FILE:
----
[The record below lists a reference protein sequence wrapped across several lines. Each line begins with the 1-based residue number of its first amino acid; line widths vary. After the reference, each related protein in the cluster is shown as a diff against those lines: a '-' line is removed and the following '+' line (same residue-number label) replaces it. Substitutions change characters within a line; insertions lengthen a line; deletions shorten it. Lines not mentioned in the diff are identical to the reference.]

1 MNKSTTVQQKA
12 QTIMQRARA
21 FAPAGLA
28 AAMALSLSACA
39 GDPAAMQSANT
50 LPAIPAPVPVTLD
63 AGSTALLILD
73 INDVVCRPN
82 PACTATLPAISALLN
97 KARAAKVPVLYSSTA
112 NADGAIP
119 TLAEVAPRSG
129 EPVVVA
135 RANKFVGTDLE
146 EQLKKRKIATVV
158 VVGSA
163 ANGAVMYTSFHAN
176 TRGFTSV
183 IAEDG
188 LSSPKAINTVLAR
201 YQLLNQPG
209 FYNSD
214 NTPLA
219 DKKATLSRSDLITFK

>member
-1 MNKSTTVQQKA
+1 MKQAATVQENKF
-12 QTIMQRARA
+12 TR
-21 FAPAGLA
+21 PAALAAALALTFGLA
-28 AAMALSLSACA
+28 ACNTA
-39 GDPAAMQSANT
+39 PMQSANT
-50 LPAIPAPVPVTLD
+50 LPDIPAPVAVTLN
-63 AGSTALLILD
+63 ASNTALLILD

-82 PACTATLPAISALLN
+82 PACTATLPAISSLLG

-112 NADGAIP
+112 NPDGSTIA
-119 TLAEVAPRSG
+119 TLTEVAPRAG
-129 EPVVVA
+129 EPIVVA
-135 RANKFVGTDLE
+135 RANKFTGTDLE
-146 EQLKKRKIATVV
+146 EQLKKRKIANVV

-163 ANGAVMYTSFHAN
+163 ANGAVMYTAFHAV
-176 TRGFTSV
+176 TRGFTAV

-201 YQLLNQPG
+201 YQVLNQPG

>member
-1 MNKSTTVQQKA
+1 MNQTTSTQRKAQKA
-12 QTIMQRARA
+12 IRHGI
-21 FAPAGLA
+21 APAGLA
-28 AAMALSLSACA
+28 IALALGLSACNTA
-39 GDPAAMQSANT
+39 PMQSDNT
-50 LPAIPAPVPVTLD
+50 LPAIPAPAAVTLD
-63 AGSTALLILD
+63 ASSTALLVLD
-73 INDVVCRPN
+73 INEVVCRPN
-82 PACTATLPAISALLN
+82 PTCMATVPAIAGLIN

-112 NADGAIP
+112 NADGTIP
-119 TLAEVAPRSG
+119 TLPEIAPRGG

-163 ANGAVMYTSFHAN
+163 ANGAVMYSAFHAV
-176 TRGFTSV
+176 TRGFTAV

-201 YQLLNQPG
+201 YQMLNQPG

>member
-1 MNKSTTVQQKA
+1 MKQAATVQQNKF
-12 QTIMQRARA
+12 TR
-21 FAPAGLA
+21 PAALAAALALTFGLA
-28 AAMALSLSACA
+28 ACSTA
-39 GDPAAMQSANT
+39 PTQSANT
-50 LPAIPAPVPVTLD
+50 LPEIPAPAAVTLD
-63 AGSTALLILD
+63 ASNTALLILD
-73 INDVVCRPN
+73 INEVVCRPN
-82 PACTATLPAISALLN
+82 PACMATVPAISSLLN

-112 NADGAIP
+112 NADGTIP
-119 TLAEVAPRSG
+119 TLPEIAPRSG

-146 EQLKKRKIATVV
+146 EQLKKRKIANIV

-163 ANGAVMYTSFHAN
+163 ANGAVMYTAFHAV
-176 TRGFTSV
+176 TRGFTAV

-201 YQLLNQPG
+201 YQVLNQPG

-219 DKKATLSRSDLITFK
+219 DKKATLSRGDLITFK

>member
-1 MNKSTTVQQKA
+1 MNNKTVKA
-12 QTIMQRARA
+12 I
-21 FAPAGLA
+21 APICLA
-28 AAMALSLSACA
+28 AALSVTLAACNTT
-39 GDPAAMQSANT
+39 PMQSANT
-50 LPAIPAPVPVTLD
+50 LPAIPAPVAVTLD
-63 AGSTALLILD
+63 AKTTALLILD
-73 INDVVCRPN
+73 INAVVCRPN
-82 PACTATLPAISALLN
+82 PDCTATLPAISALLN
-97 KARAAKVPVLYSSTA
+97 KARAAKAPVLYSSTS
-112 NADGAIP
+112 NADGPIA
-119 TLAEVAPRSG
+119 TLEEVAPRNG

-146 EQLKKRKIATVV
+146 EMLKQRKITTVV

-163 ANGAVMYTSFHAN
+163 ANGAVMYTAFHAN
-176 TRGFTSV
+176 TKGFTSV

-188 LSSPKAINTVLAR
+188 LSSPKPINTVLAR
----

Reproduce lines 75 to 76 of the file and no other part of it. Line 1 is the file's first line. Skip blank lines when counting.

+73 INEVVCRPN
-82 PACTATLPAISALLN